The path out, my friend, is forward. It doesn’t matter if you don’t know the way; it turns out there is only one. And once God has gotten ahold of you, He will never let you go. He will push you and push you and push you until you feel your insides coming out. He will twist you and turn you and flip you upside down. He will cut you off from the very things that seem to sustain you. And all of that, all of that, is the path forward.

Desert flower

Just because you cannot see the light at the end of the tunnel, doesn’t mean it isn’t there.

I don’t know what happens next, but I’ll tell you what I think. I think we come into a whole new world we can’t even begin to imagine. It may be a long journey, or it may be a short one. It may come in a single arduous stretch or a series of sharp contractions. The journey is not really our choice. But eventually the new world comes. We take our first breath in a way we didn’t even know we could breathe. We feel things we didn’t know we could feel. We see things we didn’t know we could see. How small and dark is the place we come from, compared to the place we go! In this new place we learn and grow and live in a way we could never imagine.

God will bring us there. He may be bringing you there right now. And if He is, if you look around and all you see is darkness, remember: Just because you cannot see the light at the end of the tunnel, doesn’t mean it isn’t there. Your eyes may be closed to the fact that an entirely new world is just above the crown of your head.

“How can a man be born when he is old?” Nicodemus asked.

Oh, Nicodemus, Nicodemus. You will find out. You will feel it. You will feel what it is to be born even when you are old.

You don’t even know what it is to breathe. Until you take your first breath.

 

Don’t Miss the Disguises of Jesus

This post originally appeared at http://www.inspireafire.com/dont-miss-disguises-jesus/.

In the dream, we had to shepherd all the kids inside, because there was a strange man outside trying to lure them away from the house. And not just with penny candy or puppies. He was setting up extravagant bounce houses right in the front yard. Tall ones to climb, and sturdy ones to jump inside, and long ones to race through and slide down. This was a serious threat for even the most stranger-wary child.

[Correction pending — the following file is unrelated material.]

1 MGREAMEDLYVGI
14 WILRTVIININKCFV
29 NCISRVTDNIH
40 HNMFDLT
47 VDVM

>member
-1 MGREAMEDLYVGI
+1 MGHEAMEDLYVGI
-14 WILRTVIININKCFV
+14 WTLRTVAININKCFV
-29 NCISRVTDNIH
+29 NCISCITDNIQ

bouncehouseOnce safely inside we pulled the curtains. The kids were playing happily since none of them had noticed the extravagant playhouses just outside our door; I stood guard at the window. I watched the man move from one brightly colored obstacle to the other. It was an entire playland, just waiting for someone to join the fun. Each time he glanced at the house his whole face lit up with a beaming smile. Then when no one appeared, his face fell into such a deep sadness that I felt my own heart twist inside me. Again and again this happened until someplace in the recesses of my subconscious another idea knocked against the dream. I jolted awake with the realization that it was not a scary man after all – it was Jesus, waiting for us to come out and play.

Jesus comes to us in many different disguises. Mother Teresa talks about serving Jesus in the distressing disguise of the poor. Jesus himself said whatever we do for his brothers in need we do for him (Matthew 25:31-46). But service to Jesus is not limited to those in need. Sometimes Jesus comes to us simply to have fun. Sometimes He flings open the door to the banquet hall (or bouncy house) and invites us to join the party. We should ask ourselves how often we choose to stay behind a locked door, peering through the window, and mis-judging his intentions.

Jesus wants more than anything else to be with us. We know this truth especially well during this time of year when we celebrate Jesus’ most famous disguise of all. A little more than 2000 years ago He was born into the world, wrapped in swaddling clothes, and laid in a manger. Herod tried to kill him, the magi came to worship him, and the shepherds praised God for him. He was so well disguised that it is likely no one, even Mary who pondered all these things in her heart, really understood what the birth of this infant truly meant. Jesus came to be with us. And He went to the cross so that we could always be with Him.

desert hills

In moments of quietude, God is there.

Today, don’t miss the many disguises of Jesus. Don’t miss Jesus in the poor and downtrodden, but also don’t miss Jesus in the joy and the fun.

Jesus is the Prince of Peace. See Him in the moments of quietude.Jesus is the Light of the World. See Him in the brightest of moments.

Jesus is the Wonderful Counselor. See Him in all wisdom and knowledge and truth.

Jesus is Love. See him in the love of your family and friends.

two friends

In the love of family and friends, God is there.